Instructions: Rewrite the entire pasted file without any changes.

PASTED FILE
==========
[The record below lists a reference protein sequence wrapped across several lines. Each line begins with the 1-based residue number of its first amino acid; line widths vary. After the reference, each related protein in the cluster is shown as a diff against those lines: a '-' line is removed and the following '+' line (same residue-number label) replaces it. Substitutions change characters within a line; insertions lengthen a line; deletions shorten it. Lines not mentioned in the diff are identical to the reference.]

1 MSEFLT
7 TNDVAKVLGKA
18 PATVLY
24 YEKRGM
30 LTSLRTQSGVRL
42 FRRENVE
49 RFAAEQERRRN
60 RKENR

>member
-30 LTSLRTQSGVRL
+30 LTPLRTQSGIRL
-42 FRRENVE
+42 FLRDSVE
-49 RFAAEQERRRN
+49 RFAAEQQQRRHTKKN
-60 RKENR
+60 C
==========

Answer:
[The record below lists a reference protein sequence wrapped across several lines. Each line begins with the 1-based residue number of its first amino acid; line widths vary. After the reference, each related protein in the cluster is shown as a diff against those lines: a '-' line is removed and the following '+' line (same residue-number label) replaces it. Substitutions change characters within a line; insertions lengthen a line; deletions shorten it. Lines not mentioned in the diff are identical to the reference.]

1 MSEFLT
7 TNDVAKVLGKA
18 PATVLY
24 YEKRGM
30 LTSLRTQSGVRL
42 FRRENVE
49 RFAAEQERRRN
60 RKENR

>member
-30 LTSLRTQSGVRL
+30 LTPLRTQSGIRL
-42 FRRENVE
+42 FLRDSVE
-49 RFAAEQERRRN
+49 RFAAEQQQRRHTKKN
-60 RKENR
+60 C